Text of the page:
Panasonic posts loss, forecasts full-year red ink
Panasonic stayed in the red in the latest quarter and projected a huge annual loss due to slumping TV sales and a strong yen.
The company, which makes consumer electronics such as Viera TVs and Lumix cameras, on Monday reported a loss of 105.8 billion yen ($1.34 billion) for the July-September quarter.
Panasonic now expects a loss of 420 billion yen ($5.3 billion) for the fiscal year through March 2012, down sharply from an earlier projection of a 30 billion yen ($380 million) profit.
Panasonic had slumped to a 30.4 billion yen loss in the April-June quarter, hit by damages and lost sales from the March 11 earthquake and tsunami that devastated Japan's northern coast and killed nearly 20,000 people.
Despite signs of recovery from the disaster, the company faces new challenges, including the global economic slump, slowing demand in emerging markets and the strong yen. Sales were down in flat-panel TVs, auto electronics and cell phones, as well as electronics parts and components.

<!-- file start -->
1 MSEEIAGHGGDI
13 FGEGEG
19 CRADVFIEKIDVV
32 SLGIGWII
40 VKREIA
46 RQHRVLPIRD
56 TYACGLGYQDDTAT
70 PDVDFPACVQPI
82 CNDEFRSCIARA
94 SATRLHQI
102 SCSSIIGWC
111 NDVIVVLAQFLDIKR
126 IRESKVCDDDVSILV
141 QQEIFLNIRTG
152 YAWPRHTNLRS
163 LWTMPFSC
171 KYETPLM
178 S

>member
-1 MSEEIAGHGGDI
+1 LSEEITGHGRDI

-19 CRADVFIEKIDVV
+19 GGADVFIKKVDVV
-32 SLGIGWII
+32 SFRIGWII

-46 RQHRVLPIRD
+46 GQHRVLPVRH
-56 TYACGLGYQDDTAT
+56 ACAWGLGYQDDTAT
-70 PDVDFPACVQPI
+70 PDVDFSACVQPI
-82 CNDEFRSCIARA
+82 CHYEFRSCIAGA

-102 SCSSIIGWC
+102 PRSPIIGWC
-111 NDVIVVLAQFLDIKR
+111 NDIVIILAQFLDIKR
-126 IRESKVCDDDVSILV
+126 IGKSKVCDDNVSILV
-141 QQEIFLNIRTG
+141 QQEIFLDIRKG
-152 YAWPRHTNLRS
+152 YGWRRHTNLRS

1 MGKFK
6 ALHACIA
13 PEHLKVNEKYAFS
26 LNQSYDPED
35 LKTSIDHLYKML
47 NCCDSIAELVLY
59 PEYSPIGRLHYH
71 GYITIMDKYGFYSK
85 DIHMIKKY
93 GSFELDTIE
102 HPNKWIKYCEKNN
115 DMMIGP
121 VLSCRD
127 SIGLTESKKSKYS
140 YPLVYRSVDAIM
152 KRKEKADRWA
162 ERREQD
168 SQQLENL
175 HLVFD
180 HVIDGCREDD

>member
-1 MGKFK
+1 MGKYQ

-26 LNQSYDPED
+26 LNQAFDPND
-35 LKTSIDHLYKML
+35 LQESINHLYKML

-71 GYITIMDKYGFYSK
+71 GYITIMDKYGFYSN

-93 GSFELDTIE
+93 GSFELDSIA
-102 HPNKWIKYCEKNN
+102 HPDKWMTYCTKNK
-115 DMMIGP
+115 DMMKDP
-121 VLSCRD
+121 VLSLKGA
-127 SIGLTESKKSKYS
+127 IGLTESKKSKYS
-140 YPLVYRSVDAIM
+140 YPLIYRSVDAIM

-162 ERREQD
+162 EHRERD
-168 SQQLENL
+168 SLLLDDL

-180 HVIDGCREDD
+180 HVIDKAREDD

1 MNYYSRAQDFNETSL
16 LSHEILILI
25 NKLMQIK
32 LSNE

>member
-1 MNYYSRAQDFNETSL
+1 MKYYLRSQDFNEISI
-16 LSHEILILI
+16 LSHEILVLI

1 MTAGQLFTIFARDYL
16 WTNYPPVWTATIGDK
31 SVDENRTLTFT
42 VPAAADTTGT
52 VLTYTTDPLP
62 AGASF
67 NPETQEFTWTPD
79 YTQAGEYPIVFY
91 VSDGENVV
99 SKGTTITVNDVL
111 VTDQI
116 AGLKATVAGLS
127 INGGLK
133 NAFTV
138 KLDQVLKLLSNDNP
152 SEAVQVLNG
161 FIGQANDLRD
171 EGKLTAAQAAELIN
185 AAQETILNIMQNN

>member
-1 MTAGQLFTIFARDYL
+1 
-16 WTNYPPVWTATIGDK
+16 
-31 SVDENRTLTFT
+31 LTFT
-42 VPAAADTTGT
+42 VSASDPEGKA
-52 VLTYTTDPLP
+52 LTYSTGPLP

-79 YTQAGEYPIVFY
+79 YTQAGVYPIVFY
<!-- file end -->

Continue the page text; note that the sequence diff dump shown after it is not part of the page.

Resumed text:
Earlier Monday, Japanese authorities intervened in the currency market to weaken the yen against the dollar and ease pressure on Japanese exporters. That caused the dollar to jump nearly 5 percent, to above 79 yen after earlier touching a post World War II-low of 75.32 yen – a level that is excruciating for exporters.
Panasonic said its sales dropped 6 percent to 2.08 trillion yen ($26.3 billion) during the July-September quarter from a year earlier.
Panasonic suffered a loss of 136.2 billion yen ($1.72 billion) during the first six months of the business year, compared with 74.7 billion yen profit a year earlier. Its sales fell by 8 percent to 4 trillion yen ($50.6 billion). Overseas sales fell more than those at home, the company said.
The loss for the half-year period was largely due to restructuring of flat-panel TV operations and other efforts related to cost-cutting.
Panasonic stock fell 2.1 percent to 809 yen on the Tokyo Stock Exchange, which closed just before the earnings report was released.